We are wired to think of ourselves to highly. Our culture tells us to cultivate a high self-esteem, never getting down on ourselves. The gospel gives an entirely different picture, however. The fact is that we are never in any danger of esteeming ourselves too little. By nature, just like Paul, we are insolent, haughty, blasphemers. The essence of sin itself is the exalting of the creature over the creator; that which is lesser over He who is the standard of greatness. The Bible calls us to the sober realization that we are far worse than we could ever imagine.
But even that fact alone does not give us the real bad news. Like we saw in the last post, our great problem is not even our own sin. That is worth a lifetime of sorry. We are slaves to it, doomed to labor under its yoke forever. Moreover we are in love with our master. But there is a far greater, objective consequence to our sin problem. Our rebellion and attempt to de-god God results in the just wrath of God towards us. So then, our worst problem is God.
Those who would ask us to give up the penal subsitutionary model of the atonement cannot do so laboring under this assumption: that man is exceedingly wicked and subject to God’s holy indignation. The truth of the matter is that we will not cherish doctrines we do not need. Oren Martin said in a recent blog post that, “there are many today who minimize or detest the notion of God’s wrath, but not those who have been delivered from it.” Truth is no determined by our love for it or consent to it but it is true that the objective truths of the gospel will not be defended if they are no cherished. Those who see no need for redemption will have no problem rejecting it altogether.
What is man’s greatest need? That question has been answered in many ways, even in the history of the church. The various models of the atonement are characterized by what their proponents see as the thing most pressing for those for whom the atonement is made. Is man simply ignorant? Then Jesus’ atonement can serve as example. Is man oppressed by Satanic forces, mainly? Then the main thrust of the atonement can be Christ’s defeating the prince of the power of the air. Is man only sinful and in need of moral reform? Then Christ can die in such a way that makes that possible. All of these things are true, but fall short of the biblical main idea with regards to the atonement. Man is ignorant, dead in sin and in need of heart change. But before any of that can happen God must be satisfied. A debt must be paid. God’s righteousness is on the line if He passes over sins without punishing them (Rom. 3:25-26). God’s wrath is due everyone that persists in their sins. There is a verdict that drapes over them and it is unchangeable unless their ransom is paid and an alien righteousness is given. That is what makes the atonement so beautiful. All that God requires, He gives.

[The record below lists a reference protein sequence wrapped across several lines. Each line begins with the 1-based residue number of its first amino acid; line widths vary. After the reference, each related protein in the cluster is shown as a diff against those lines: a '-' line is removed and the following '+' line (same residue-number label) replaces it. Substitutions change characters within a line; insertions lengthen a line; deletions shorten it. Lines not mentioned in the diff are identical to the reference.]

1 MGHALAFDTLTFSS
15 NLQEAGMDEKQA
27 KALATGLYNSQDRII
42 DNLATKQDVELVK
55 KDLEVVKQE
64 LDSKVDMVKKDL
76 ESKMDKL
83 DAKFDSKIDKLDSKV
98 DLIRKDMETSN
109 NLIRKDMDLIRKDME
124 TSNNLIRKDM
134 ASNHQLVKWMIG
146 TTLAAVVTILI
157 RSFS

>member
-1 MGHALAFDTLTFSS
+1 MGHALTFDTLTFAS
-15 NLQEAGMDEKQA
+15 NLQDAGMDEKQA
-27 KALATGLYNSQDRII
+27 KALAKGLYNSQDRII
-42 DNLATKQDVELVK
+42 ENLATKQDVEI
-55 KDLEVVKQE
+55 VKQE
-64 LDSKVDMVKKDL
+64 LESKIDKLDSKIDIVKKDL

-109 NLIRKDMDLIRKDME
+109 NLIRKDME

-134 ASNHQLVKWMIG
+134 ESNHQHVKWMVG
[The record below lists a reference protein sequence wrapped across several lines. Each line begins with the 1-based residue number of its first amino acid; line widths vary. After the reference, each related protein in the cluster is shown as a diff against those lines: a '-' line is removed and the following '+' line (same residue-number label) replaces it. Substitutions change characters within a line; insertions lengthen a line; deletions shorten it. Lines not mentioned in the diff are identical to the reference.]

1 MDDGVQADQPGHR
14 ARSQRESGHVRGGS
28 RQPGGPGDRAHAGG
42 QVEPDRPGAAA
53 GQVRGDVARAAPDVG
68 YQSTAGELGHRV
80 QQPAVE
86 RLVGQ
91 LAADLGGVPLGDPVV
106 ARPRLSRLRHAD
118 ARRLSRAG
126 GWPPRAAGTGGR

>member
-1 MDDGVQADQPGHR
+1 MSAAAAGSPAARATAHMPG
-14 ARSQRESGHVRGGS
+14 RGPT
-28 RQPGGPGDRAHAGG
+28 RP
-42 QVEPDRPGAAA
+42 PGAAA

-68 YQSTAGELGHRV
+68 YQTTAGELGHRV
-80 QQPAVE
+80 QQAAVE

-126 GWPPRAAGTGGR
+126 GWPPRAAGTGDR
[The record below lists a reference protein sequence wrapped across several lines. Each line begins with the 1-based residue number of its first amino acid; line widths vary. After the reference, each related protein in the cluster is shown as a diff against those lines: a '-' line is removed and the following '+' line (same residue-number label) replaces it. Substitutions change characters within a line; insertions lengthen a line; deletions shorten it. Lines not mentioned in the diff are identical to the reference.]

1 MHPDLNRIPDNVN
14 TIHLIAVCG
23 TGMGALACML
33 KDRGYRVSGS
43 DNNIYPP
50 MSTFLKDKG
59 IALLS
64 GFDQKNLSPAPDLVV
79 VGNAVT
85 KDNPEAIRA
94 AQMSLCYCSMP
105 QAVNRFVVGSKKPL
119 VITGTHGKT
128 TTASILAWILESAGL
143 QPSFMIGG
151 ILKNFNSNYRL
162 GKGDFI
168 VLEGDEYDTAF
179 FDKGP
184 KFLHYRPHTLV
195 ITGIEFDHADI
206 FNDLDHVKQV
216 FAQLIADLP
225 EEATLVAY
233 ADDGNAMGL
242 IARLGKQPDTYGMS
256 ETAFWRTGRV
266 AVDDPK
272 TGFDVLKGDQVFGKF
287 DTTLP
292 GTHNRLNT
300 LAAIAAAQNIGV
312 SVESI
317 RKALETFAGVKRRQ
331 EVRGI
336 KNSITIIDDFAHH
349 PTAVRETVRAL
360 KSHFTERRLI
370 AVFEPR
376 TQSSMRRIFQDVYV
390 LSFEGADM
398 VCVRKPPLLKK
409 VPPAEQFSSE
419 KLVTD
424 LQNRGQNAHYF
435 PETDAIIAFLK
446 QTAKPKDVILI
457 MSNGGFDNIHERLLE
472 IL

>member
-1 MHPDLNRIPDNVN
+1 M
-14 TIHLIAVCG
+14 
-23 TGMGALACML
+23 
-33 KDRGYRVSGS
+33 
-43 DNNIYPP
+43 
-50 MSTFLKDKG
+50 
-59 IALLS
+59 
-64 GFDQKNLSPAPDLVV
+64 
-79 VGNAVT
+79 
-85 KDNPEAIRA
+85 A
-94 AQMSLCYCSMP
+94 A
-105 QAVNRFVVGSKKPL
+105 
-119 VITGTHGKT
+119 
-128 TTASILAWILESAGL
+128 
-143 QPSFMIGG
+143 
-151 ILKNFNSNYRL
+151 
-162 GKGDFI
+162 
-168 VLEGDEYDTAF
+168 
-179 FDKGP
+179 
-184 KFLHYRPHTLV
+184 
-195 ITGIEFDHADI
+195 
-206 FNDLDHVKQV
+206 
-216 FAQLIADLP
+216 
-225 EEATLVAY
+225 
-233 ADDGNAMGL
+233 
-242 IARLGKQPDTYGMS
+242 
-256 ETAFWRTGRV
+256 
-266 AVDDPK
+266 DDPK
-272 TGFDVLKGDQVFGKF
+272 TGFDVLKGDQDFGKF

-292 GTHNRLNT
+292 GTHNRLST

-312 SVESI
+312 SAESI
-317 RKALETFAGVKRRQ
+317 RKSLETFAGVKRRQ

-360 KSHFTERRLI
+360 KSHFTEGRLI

One might ask what this has to do with today’s world. We in the church should be about “felt needs” they say. No one is walking around worried about the wrath of God. Dr. Piper has recently pointed out that our neighbors do, in fact, know about the wrath of God that hangs over them. This is a part of the knowledge that we as humans have all suppressed. The power of the gospel is not contingent on the sinner’s recognition of their need. Instead, it shows them their great need and drives them to the open arms of Christ who has been counted accursed for them. “Felt needs” are good. But brothers we must “feel” those needs which are actual needs. There may be a thousands needs that we all share. However, this one need is ultimate. We need to be saved from God’s wrath by the blood of Jesus. We need this rock of ages to cleft for us that the tide of judgment might pass over us.
Behind a denial of penal substitution is a failure to recognize our real condition. We are all wired to lie to ourselves about who we are. That is true of us all and, if we are honest, is a temptation that we must fight until we die. Knowledge of God leads to a true knowledge of self. Our greatest good does not come in feeling good about ourselves. Our joy comes from knowing God and being known by Him, clothed in the righteousness of Christ. This is eternal life that we know the Son. We can only know the Son if He has atoned for our sins. Run to this gospel and live! Come often to this never ending fountain filled with blood from Immanuel’s veins. There, as vile as we are, we can wash all of our guilty stains.